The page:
2. Economic security
Care should not address the individual alone, but must also take into account the social and economic situation of users and their respective environment. Income security and adequate housing are a prerequisite for any therapeutic success. It is a common experience that individuals who have limited working capability or who receive reduced-earning-capacity-pensions due to their impairments frequently fall into precarious economic situations. By contrast, measures to guarantee economic security must always be adjusted to the person’s needs.
3. Taking into account individual social networks
Mental or emotional crises as well as long-term impairments always arise and exist within a social arrangement and have an impact on it. Therefore, the inclusion of the person’s social network is necessary and must be guaranteed throughout the whole process of care and support. This requires the improvement and extension, as well as a greater variety, of crisis support services (e.g., crisis rooms, crisis pensions) that are low-threshold, accessible, and outside psychiatric hospitals. Outpatient and community care must take precedence over in-patient treatment. This requires, among other things, a bed reduction in acute psychiatric services, especially in large, overcrowded, and confusing mental health wards. These steps are necessary to open all mental healthcare and support structures to the whole society.
4. Transparency of mental health support systems
Users/consumers/survivors need comprehensive information about their rights as well as about available support services. This applies in particular when a variety of mental health care and support services are available locally. Being able to choose how and when care and support are provided complies with the human right of individuals that their will and preferences are respected while at the same time taking into account the realities of their lives. Transparency and diversity of services must be guaranteed for all phases of the recovery process. Psychiatric and psychosocial support systems should be financially transparent and their organization should be clear. Compliance with human rights principles in the whole mental healthcare and support system should be monitored regularly. Violations must be sanctioned effectively.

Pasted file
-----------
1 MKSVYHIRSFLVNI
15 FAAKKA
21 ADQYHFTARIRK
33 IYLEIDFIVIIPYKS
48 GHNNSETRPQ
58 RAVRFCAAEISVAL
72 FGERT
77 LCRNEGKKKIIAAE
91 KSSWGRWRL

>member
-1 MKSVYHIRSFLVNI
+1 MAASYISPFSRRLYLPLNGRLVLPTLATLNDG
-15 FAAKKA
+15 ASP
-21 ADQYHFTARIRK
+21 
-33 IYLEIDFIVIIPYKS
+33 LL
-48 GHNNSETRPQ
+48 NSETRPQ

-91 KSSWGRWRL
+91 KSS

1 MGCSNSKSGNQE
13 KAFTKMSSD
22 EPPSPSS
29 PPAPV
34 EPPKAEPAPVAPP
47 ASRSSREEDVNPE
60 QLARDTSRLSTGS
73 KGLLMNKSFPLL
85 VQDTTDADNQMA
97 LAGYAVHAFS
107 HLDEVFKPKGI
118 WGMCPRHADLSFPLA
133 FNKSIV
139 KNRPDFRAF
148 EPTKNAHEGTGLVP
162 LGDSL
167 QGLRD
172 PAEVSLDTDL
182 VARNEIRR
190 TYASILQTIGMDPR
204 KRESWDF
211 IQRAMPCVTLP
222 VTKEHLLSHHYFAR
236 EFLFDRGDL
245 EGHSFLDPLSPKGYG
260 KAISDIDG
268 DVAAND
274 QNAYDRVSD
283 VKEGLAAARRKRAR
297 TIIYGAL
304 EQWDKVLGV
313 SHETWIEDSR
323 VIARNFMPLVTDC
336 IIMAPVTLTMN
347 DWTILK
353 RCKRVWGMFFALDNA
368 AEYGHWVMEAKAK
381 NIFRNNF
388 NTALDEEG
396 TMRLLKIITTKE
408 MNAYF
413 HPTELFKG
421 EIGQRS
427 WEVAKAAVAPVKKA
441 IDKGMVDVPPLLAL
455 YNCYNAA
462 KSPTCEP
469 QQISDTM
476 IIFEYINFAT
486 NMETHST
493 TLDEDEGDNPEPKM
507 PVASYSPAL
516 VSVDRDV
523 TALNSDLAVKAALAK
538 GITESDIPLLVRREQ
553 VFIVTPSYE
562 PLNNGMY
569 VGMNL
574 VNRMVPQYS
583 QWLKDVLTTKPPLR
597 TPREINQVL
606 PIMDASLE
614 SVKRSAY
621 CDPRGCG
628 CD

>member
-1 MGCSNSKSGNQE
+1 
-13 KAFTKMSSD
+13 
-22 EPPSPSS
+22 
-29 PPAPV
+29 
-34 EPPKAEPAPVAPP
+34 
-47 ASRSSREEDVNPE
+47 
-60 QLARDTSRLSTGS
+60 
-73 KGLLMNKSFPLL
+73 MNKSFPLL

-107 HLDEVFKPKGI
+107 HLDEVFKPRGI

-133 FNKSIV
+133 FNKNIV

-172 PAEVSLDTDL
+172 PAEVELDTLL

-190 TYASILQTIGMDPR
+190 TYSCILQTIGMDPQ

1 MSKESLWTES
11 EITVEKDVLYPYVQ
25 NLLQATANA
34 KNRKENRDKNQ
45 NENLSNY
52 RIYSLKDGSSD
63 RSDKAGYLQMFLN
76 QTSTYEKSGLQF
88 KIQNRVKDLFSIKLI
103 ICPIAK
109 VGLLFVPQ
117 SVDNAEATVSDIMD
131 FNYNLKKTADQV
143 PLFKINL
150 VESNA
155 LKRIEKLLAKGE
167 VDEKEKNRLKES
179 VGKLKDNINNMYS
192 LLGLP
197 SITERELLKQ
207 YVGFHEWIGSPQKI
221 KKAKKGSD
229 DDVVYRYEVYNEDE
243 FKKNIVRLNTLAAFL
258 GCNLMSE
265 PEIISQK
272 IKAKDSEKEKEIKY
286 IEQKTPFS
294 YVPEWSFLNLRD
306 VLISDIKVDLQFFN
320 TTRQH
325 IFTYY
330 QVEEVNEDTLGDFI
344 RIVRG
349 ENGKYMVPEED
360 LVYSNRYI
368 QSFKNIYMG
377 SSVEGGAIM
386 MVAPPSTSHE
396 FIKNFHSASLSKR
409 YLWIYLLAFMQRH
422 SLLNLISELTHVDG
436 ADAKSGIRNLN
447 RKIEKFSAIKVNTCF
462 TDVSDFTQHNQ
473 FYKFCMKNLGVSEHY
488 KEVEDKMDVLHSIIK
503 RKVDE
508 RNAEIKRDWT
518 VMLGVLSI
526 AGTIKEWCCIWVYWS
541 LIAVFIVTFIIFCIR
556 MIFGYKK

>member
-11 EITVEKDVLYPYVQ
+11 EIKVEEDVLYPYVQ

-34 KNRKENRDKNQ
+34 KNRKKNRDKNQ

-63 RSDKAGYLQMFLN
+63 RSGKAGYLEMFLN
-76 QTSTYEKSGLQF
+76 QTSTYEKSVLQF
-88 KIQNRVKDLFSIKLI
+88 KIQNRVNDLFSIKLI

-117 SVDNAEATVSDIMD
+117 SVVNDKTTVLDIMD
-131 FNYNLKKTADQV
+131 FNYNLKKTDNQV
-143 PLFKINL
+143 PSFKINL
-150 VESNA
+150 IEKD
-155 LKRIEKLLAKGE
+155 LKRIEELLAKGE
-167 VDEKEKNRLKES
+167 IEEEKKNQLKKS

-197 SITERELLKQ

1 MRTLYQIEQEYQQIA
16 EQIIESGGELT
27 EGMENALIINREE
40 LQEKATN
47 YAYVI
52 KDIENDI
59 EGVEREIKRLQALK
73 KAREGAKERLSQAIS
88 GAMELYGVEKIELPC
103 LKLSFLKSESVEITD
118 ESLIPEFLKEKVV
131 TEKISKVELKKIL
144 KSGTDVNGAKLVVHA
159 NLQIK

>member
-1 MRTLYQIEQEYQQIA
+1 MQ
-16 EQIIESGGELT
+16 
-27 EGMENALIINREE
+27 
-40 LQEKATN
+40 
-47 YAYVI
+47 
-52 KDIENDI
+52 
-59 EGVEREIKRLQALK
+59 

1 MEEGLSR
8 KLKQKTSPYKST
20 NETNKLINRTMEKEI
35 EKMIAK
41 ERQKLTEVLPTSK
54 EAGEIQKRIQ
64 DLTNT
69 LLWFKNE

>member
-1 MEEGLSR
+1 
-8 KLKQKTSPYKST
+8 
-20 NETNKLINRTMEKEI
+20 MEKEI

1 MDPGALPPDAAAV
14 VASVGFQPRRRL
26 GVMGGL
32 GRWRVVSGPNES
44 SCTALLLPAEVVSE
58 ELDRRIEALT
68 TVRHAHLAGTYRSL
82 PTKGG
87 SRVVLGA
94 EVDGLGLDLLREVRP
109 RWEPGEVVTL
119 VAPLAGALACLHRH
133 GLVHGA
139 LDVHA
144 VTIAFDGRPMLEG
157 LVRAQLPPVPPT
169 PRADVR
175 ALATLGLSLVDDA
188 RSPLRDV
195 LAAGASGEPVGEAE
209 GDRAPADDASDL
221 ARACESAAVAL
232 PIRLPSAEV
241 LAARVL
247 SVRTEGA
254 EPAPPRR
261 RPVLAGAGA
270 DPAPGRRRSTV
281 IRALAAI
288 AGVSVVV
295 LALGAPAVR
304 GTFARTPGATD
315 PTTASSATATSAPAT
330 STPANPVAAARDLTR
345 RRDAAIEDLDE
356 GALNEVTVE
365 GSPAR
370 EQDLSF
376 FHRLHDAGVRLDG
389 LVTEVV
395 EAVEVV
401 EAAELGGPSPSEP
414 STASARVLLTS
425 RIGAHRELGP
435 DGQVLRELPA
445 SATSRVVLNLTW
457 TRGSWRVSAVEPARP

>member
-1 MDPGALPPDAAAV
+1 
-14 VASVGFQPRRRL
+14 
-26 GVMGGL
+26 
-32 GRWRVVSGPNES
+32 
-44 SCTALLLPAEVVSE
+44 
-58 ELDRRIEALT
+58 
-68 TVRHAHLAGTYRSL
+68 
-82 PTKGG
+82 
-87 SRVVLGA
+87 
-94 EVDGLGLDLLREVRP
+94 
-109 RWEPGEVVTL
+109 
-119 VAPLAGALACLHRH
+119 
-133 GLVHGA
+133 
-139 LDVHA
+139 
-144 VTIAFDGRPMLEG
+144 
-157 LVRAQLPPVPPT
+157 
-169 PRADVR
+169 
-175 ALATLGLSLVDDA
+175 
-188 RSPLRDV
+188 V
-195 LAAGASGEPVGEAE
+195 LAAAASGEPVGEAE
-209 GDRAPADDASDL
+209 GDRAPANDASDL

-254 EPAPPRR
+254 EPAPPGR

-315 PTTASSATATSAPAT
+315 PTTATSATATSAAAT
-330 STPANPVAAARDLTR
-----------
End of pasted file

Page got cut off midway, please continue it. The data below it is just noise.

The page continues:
We need more participation at all levels. This requires a paradigm shift from a medical treatment model towards a support model. Mental health professionals cannot produce recovery; they can only accompany and facilitate it. In accordance with the principle of helping individuals to help themselves, users/consumers’ autonomy must be strengthened. Professionals should be experts in raising awareness and building capacity to take self-responsibility. Participation, however, is more! Ultimately, psychiatric and psychosocial support systems cannot be planned without experts with lived experience, as stated in the slogan “Nothing about us without us.”
Many of these demands have been discussed among experts for years. They are part of successful models and are included in the recommendations of the council of experts of the Federal Ministry of Health (in Germany). It is astonishing that they do not yet constitute the foundation of our mental healthcare and support systems.
To achieve this, we need commitment at all levels of society. Fundamental issues concerning public services as well as social and health policies are at stake. The “Psychiatrie-Enquête,” the German expert commission’s Report on the State of Psychiatry, initiated significant improvements in psychiatric care since 1975. However, against the background of a bureaucratization and marketization in mental health services, these reform approaches have been worn down and lost in many aspects.
It is time to change this!
We invite you to support our efforts to achieve a more humane psychiatry in Germany. In signing the Berlin Manifesto you can call for the inviolability of human dignity in all areas of psychiatry!
Sign the Berlin Manifesto for a Humane Psychiatry at www.change.org/berliner-manifest
Further information can be found at www.berliner-manifest.de
Members of the Trialogical Action Group who together authored the Berlin Manifesto in August and September 2019 and/or translated it into English in October 2019 (in alphabetical order): Stephan B. Antczack, Gamma Bak, Burkhard Bröge, Uwe Brohl-Zubert, Julia Eder, Dietlinde Gogl, Sabine Haller, Jacob Helbeck, Ingrid E. Johnson, Ute Krämer, Thomas Künneke, Anja Lehmann, Peter Lehmann, Tina Lindemann, Ule Mädgefrau, Yvonne Mahling, Peter Mast, Katrin Nordhausen, Jann E. Schlimme, Uwe Wegener, Stefan Weinmann, Gudrun Weißenborn, Claudia Wiedow, Jenny Ziegenhagen.